For those of you who don’t ordinarily attend NEMOA events, they’re usually like minireunions of longtime catalog practitioners and typically have a big "Rah! Rah! Go Catalog!" flavor to them. But the mood and whole underlying tone at the Spring 2009 NEMOA Conference held a couple of weeks ago in Boston was different from any NEMOA event I’ve ever attended.
In a nutshell, the theme this go-round was, “Hello? Reality check.” Sure, many of the longtime catalog guard were in attendance, and there were plenty of hugs and kisses and much catching up to go around. The NEMOA board and its boundlessly energetic directors, Janie Downey and Terri Patashnik, chose a wonderful new location (Renaissance Boston Waterfront Hotel) after many years at the aging Royal Sonesta in Cambridge, Mass., and the facilities were just right for the seminars.
But in most of the sessions and receptions, I kept hearing the same thing: Catalogers must get out of the mode of thinking of themselves as catalogers or even multichannel merchants. As one speaker pointed out so matter-of-factly, “We’re all sellers of product, period. The channel we sell from is up to our customers, and we have to be there for them wherever they choose.”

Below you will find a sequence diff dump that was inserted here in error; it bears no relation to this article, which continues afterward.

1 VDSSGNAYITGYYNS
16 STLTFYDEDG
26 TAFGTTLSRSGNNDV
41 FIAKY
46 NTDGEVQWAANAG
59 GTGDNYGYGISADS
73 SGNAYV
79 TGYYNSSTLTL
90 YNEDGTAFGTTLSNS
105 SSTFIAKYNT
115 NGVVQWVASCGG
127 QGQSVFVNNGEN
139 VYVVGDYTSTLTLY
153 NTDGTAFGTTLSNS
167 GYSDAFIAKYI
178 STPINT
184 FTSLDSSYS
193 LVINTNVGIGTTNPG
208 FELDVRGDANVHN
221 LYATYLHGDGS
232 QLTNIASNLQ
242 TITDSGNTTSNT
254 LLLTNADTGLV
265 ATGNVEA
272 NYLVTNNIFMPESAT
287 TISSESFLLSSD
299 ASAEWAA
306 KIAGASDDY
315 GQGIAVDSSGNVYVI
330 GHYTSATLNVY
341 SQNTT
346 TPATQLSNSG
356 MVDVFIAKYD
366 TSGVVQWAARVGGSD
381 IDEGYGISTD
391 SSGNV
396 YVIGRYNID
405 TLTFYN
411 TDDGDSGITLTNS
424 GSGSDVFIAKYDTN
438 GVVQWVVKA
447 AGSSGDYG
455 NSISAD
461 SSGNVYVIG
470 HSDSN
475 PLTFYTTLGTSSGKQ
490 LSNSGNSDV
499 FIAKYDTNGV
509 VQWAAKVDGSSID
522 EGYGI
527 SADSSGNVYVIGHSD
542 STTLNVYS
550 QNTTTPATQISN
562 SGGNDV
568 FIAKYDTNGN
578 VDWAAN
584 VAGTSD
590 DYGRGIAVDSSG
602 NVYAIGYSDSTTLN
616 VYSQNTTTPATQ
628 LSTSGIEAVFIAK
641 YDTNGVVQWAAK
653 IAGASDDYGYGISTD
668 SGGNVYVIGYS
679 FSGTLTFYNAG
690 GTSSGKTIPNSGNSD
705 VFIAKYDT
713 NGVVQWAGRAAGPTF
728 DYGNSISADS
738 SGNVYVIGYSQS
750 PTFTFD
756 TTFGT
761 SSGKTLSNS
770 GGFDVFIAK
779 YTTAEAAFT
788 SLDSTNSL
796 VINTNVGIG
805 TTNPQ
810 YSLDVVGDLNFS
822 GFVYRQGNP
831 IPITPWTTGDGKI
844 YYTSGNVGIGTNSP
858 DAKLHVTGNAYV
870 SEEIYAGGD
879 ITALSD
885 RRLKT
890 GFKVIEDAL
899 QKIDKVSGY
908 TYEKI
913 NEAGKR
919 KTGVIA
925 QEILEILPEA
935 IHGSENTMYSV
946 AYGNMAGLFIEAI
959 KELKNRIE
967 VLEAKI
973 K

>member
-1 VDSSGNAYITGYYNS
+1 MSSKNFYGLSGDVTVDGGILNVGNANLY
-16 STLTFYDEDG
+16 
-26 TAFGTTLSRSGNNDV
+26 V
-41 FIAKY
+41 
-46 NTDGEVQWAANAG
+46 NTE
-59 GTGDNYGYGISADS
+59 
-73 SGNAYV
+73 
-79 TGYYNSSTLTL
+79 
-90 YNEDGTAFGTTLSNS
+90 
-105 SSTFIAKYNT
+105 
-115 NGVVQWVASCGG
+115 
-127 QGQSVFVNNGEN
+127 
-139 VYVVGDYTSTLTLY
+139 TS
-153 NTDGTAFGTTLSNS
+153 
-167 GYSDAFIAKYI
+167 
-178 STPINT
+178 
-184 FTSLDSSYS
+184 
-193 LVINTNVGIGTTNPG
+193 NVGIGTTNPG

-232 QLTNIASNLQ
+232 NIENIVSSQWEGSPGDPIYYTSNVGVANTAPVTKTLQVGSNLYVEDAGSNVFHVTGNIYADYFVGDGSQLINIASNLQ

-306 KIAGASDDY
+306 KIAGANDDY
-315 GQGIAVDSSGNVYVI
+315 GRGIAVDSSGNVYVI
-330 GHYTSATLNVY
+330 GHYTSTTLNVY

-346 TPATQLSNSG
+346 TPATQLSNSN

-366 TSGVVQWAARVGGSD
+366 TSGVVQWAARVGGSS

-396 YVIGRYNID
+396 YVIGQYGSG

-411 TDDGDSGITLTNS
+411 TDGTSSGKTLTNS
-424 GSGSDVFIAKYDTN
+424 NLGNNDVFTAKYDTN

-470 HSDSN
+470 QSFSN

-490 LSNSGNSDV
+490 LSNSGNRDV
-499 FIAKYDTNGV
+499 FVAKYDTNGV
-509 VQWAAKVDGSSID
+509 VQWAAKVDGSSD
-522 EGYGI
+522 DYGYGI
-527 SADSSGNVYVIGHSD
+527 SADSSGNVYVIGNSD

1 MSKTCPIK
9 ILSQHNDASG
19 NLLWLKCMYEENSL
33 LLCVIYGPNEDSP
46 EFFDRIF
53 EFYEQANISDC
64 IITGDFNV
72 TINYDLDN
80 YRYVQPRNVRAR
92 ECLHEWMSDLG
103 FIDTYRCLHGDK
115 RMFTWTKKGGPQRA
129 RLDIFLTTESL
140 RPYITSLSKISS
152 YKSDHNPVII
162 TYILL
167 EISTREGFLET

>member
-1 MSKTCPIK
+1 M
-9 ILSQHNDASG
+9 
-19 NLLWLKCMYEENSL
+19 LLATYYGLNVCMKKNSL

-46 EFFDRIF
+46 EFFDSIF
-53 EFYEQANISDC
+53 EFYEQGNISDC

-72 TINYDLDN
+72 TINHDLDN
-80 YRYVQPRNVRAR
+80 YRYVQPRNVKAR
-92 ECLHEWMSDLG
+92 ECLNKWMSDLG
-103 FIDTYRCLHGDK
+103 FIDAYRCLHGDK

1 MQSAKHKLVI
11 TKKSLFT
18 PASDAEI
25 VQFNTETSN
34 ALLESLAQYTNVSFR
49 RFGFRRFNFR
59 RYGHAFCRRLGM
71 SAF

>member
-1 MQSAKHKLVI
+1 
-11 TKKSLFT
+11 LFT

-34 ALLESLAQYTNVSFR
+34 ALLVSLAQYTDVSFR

In fact, in gazing beyond my laptop, I noticed perhaps the most extreme levels of attentiveness taking place during sessions delivered by Christopher Kimball of America’s Test Kitchen and Clark Scheffy of IDEO, neither of whom even sell anything through catalogs.
Bottom line is, if you don’t broaden your marketing efforts well beyond print catalogs soon and change your whole mind-set about who you are and what your business is, you’ll be left behind.
‘Stop Focusing on the Catalog’
Bill LaPierre, Millard Group’s senior vice president of list brokerage, who at many past NEMOA conferences has delivered his no-holds-barred critiques of bad catalog efforts in his “What Were They Thinking?” presentations, focused primarily on catalogers’ Web efforts this time, even poking fun at a number of blunders made by NEMOA board members’ companies. In fact, he advised the catalogers in attendance to focus on customers going online and to “stop focusing on the catalog.”